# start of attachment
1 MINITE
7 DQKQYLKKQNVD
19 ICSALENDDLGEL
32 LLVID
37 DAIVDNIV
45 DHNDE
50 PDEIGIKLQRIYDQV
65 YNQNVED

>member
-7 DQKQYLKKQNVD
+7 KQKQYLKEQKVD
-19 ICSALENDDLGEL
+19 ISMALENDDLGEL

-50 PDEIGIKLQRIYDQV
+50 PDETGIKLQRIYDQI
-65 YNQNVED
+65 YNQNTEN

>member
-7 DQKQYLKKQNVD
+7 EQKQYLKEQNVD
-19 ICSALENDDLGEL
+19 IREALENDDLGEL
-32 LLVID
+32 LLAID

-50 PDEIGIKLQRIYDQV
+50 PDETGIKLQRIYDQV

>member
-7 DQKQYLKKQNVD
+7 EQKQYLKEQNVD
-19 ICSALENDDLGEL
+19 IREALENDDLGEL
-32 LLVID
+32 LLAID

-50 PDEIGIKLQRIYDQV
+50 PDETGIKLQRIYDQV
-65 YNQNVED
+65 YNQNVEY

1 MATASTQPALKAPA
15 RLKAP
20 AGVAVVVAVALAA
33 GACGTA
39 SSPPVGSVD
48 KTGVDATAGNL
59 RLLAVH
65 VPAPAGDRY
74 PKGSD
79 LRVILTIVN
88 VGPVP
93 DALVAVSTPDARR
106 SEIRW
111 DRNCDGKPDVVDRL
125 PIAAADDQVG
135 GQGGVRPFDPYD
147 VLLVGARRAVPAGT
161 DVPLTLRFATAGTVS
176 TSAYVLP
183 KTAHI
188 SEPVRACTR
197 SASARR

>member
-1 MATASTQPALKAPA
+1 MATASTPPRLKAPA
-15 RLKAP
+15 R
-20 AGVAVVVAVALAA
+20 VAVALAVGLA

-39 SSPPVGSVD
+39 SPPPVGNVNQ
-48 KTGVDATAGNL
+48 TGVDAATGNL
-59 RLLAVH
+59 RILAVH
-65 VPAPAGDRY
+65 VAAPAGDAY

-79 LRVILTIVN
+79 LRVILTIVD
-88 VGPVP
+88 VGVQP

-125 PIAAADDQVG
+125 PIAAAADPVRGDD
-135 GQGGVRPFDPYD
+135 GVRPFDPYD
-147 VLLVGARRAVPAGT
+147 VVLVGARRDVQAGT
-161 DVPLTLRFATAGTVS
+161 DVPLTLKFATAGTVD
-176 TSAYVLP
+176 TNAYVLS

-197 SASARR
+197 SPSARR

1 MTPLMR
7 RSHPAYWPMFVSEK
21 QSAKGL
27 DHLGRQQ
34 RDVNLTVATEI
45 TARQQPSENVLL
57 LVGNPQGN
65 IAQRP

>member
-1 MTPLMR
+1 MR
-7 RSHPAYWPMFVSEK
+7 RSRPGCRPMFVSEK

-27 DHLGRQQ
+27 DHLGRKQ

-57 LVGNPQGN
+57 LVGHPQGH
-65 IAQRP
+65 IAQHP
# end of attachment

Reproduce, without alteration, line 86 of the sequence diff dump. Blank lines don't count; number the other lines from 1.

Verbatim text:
+161 DVPLTLKFATAGTVD